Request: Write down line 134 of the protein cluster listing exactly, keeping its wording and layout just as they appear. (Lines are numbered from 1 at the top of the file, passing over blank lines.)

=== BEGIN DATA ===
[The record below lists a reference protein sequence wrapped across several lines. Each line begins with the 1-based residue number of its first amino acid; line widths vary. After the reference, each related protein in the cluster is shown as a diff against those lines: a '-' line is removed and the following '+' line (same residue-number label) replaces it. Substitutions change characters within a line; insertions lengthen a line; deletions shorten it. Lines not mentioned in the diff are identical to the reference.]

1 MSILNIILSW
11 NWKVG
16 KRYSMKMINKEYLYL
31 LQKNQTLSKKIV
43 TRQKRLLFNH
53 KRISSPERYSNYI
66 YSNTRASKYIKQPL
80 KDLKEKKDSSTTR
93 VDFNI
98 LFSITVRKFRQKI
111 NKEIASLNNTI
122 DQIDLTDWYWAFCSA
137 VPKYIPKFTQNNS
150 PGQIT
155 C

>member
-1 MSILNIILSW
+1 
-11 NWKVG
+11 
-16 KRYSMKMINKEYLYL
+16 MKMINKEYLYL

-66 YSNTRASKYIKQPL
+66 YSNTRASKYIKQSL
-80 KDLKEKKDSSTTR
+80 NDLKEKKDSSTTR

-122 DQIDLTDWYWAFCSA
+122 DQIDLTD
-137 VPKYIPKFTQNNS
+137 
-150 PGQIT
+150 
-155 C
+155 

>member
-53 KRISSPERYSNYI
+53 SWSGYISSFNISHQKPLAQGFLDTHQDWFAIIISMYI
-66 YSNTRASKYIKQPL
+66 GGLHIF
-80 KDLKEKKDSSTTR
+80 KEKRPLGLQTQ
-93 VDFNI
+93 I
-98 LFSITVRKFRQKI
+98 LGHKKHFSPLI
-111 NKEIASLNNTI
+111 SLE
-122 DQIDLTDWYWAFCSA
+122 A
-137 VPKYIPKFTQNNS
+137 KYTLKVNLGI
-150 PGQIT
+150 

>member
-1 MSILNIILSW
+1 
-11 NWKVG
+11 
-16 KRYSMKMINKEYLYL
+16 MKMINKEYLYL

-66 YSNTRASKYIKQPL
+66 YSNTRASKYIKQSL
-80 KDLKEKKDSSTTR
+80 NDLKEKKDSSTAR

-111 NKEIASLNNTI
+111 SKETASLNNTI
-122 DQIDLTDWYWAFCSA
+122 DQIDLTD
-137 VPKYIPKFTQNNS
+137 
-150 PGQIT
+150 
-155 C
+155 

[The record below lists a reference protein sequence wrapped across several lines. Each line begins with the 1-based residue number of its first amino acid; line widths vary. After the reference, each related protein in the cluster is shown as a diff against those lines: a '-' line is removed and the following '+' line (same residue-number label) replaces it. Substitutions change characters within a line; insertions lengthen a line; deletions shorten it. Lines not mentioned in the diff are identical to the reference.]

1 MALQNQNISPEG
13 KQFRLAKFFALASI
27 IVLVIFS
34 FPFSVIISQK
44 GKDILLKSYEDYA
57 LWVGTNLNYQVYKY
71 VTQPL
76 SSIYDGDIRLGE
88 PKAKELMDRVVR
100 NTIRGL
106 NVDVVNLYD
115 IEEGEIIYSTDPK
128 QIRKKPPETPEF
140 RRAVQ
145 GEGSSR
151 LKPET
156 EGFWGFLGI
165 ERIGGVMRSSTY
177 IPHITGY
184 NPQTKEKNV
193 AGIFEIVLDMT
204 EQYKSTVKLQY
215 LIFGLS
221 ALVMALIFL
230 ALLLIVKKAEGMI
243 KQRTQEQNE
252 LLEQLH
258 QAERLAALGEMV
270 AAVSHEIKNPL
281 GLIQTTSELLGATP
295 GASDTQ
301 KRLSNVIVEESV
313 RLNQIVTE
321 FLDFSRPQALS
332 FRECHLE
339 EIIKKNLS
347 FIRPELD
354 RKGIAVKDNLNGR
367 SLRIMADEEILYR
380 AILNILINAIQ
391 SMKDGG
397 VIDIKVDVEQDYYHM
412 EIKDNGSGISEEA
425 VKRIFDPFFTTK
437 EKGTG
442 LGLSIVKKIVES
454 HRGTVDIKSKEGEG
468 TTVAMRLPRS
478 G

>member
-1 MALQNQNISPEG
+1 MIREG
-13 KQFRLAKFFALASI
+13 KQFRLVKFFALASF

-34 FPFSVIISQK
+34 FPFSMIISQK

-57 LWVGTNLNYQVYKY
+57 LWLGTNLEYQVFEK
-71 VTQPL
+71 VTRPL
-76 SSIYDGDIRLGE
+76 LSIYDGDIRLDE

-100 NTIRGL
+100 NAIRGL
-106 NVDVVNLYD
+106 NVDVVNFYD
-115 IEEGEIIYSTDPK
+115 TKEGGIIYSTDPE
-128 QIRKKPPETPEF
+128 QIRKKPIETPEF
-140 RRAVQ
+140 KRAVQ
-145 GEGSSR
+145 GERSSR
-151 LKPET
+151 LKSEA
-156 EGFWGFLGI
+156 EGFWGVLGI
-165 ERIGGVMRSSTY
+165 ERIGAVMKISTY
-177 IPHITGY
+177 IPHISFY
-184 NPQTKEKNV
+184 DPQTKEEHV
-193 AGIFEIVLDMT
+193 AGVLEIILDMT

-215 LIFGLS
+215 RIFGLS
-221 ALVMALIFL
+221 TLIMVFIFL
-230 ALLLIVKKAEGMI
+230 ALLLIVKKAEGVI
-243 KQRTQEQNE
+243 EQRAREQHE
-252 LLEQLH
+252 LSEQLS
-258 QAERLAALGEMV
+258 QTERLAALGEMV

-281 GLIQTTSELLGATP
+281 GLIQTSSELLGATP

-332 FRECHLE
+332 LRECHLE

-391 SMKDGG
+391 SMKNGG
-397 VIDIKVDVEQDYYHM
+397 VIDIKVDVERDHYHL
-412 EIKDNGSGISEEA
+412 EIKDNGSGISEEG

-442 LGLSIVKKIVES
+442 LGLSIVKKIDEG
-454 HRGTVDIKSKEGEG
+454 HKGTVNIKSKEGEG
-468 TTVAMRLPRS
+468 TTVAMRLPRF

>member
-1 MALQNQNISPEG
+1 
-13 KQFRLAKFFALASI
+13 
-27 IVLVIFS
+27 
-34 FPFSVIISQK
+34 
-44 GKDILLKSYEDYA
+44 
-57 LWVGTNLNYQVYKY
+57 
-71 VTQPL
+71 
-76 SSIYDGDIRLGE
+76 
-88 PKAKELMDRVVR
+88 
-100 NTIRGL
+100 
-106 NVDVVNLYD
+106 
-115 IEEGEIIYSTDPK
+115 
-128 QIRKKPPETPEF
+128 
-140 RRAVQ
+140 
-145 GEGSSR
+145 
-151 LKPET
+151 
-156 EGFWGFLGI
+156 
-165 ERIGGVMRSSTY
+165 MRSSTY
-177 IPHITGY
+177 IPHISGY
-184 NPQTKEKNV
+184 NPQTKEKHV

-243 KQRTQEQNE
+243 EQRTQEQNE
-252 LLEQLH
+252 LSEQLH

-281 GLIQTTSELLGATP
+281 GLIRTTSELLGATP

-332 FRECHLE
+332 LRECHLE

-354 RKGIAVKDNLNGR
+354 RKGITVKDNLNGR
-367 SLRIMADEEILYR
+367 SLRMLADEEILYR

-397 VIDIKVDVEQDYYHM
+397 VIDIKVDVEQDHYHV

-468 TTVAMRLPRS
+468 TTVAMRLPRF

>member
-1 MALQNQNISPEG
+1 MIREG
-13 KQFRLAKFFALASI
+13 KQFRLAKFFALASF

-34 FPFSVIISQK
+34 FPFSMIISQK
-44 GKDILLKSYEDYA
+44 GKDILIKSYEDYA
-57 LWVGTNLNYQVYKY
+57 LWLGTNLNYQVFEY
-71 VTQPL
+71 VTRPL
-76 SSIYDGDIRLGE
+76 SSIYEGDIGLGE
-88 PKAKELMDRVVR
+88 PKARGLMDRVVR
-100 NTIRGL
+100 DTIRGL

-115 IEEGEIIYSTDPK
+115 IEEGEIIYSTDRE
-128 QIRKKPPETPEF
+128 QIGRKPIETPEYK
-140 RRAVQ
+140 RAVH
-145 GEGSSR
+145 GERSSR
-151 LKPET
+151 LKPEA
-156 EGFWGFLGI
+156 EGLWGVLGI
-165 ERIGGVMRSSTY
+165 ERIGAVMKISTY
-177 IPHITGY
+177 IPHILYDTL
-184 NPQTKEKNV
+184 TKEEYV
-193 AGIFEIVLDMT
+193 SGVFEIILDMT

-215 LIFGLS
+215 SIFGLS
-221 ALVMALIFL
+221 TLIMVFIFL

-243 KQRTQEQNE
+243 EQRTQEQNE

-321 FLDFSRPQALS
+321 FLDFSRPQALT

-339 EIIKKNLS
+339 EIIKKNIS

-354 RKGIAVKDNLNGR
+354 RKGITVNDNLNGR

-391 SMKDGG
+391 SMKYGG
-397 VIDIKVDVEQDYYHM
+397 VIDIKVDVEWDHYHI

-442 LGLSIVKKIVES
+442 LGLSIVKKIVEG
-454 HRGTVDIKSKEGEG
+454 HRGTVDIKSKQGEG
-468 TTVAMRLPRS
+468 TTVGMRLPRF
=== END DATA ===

+57 LWLGTNLEYQVFEK